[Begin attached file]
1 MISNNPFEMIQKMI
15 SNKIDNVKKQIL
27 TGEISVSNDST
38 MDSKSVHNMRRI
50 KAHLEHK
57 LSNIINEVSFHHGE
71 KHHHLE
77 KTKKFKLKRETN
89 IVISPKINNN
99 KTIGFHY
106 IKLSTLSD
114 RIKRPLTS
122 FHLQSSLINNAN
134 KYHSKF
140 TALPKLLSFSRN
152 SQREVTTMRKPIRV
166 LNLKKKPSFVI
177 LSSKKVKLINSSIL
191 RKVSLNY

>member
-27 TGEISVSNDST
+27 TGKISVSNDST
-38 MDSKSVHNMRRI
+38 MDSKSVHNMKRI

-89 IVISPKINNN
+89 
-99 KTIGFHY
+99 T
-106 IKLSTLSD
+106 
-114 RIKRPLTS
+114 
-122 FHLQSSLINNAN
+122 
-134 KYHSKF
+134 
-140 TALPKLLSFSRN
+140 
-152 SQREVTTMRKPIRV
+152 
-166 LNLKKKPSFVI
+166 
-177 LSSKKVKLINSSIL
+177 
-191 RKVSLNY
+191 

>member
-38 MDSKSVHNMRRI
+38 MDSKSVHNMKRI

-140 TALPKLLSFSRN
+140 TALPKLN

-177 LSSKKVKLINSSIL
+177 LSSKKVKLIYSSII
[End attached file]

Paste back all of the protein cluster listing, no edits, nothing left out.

1 MISNNPFEMIQKMI
15 SNKIDNVKKQIL
27 TGEISVSNDST
38 MDSKSVHNMRRI
50 KAHLEHK
57 LSNIINEVSFHHGE
71 KHHHLE
77 KTKKFKLKRETN
89 IVISPKINNN
99 KTIGFHY
106 IKLSTLSD
114 RIKRPLTS
122 FHLQSSLINNAN
134 KYHSKF
140 TALPKLLSFSRN
152 SQREVTTMRKPIRV
166 LNLKKKPSFVI
177 LSSKKVKLINSSIL
191 RKVSLNY

>member
-27 TGEISVSNDST
+27 TGKISVSNDST
-38 MDSKSVHNMRRI
+38 MDSKSVHNMKRI

-89 IVISPKINNN
+89 
-99 KTIGFHY
+99 T
-106 IKLSTLSD
+106 
-114 RIKRPLTS
+114 
-122 FHLQSSLINNAN
+122 
-134 KYHSKF
+134 
-140 TALPKLLSFSRN
+140 
-152 SQREVTTMRKPIRV
+152 
-166 LNLKKKPSFVI
+166 
-177 LSSKKVKLINSSIL
+177 
-191 RKVSLNY
+191 

>member
-38 MDSKSVHNMRRI
+38 MDSKSVHNMKRI

-140 TALPKLLSFSRN
+140 TALPKLN

-177 LSSKKVKLINSSIL
+177 LSSKKVKLIYSSII